His door is always open … step on in.
How your church can communicate grace and redemption:
Messages to avoid (they inadvertently communicate a “second class” perspective toward If you’re worried being a bad example to your children: Not all stepfamilies are the result of sinful behavior of the adults, but frankly some are. If you or your ex’s life choices have not been the best model for your children, try the following:
– Refusing to let all divorced people participate in church ministries. The message is this, “You’re good enough to be a member and we trust that you’ll tithe each week, but you can’t teach fourth grade Bible class. You’ll still get into heaven some day, but you can’t serve here.”
– Teaching God’s design for marriage without also teaching His grace to receive those who have divorced.
– Penalizing children for not attending Sunday school each week when their visitation requires them to be elsewhere on a regular basis.
– Don’t create a false past while trying to hide your sin. Acknowledge your choices and use them as teaching opportunities to share with your children your regrets and how you now see the wisdom of God’s admonition that we avoid sin.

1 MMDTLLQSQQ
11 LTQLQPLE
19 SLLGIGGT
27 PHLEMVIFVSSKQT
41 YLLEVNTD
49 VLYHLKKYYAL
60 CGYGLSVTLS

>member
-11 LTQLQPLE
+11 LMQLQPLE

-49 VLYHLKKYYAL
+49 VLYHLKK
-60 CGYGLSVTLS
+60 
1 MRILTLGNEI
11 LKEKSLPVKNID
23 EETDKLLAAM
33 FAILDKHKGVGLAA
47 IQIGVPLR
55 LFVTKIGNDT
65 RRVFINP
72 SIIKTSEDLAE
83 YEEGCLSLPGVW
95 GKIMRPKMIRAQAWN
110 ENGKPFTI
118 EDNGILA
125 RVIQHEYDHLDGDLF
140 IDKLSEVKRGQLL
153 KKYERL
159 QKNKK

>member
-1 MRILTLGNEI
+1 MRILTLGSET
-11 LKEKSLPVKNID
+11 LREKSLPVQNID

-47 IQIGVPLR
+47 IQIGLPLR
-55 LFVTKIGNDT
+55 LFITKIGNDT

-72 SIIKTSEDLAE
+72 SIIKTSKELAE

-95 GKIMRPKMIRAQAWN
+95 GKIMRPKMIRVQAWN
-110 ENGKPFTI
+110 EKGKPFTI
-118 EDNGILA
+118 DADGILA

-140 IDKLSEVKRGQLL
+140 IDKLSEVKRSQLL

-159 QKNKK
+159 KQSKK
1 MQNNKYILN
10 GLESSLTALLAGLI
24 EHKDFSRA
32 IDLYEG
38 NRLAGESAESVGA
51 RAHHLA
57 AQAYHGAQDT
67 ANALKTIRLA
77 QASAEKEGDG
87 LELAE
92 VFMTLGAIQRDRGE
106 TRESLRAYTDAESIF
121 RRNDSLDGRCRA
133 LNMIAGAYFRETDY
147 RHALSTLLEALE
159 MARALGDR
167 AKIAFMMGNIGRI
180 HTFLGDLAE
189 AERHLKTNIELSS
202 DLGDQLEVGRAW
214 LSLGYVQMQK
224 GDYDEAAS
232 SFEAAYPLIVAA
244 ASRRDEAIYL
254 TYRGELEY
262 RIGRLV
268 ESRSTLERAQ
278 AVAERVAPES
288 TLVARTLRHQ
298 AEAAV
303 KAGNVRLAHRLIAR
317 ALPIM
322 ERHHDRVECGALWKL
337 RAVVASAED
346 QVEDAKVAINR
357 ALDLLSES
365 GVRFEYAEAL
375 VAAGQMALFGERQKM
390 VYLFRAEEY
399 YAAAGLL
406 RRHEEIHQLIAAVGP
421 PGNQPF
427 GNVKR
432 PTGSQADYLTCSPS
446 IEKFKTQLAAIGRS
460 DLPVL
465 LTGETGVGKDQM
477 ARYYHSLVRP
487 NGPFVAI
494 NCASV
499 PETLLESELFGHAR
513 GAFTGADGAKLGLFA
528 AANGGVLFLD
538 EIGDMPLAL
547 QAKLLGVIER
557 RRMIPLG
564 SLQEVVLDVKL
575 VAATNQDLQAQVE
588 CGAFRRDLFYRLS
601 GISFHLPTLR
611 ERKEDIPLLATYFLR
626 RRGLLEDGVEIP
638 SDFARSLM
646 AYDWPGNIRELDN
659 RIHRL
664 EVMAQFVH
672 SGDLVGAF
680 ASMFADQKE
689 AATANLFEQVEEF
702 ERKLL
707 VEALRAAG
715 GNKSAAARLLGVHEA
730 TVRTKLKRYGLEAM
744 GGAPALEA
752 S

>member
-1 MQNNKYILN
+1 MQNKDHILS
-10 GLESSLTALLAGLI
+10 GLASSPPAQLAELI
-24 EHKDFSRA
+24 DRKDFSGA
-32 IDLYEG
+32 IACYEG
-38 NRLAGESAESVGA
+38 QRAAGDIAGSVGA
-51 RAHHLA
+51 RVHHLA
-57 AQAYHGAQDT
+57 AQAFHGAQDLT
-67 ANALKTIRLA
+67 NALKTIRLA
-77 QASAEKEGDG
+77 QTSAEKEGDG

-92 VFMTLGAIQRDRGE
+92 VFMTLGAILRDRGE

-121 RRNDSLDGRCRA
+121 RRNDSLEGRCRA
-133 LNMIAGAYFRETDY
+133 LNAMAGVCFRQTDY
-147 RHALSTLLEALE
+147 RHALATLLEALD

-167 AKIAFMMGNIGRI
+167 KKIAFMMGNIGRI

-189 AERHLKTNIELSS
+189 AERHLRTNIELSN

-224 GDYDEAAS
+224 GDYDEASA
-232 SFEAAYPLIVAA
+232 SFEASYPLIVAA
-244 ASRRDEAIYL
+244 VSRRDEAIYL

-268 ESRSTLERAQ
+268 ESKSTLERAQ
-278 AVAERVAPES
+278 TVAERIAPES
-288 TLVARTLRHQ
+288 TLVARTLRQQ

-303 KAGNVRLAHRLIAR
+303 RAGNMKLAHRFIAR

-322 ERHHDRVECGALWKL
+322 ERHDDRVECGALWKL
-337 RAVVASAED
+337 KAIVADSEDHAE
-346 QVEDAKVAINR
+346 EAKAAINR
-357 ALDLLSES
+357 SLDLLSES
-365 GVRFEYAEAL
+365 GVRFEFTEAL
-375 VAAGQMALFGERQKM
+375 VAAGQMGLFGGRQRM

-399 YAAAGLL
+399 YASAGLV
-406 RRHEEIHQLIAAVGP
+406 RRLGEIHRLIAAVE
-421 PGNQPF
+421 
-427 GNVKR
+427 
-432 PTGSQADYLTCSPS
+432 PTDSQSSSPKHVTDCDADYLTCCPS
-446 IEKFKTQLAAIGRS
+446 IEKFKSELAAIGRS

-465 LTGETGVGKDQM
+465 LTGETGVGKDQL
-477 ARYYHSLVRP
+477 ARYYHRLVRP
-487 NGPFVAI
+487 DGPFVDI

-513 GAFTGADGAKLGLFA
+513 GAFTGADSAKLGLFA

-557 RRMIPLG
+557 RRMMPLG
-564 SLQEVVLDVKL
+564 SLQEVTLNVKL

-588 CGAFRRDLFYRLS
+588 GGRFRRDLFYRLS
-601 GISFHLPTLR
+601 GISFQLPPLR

– If your ex-spouse is the poor example, resist the temptation to him or her as “evil” to your children, but feel the freedom to speak the truth about the past. As children mature give them more expansive doses of truth, but do so with a gentle and compassionate spirit. Never try to alienate them from the other parent (this makes you appear hypocritical). Be sure to discuss the role of forgiveness in your situation.
-If your ex-spouse continues a sinful lifestyle, teach biblical values and model a faith perspective to life. With your children, pray for their other parent. Over time gently try to influence the other home toward the Lord.
If you’re worried being a bad example to your children:
Not all stepfamilies are the result of sinful behavior of the adults, but frankly some are. If you or your ex’s life choices have not been the best model for your children, try the following:
© 2008 by Ron L. Deal. All rights reserved.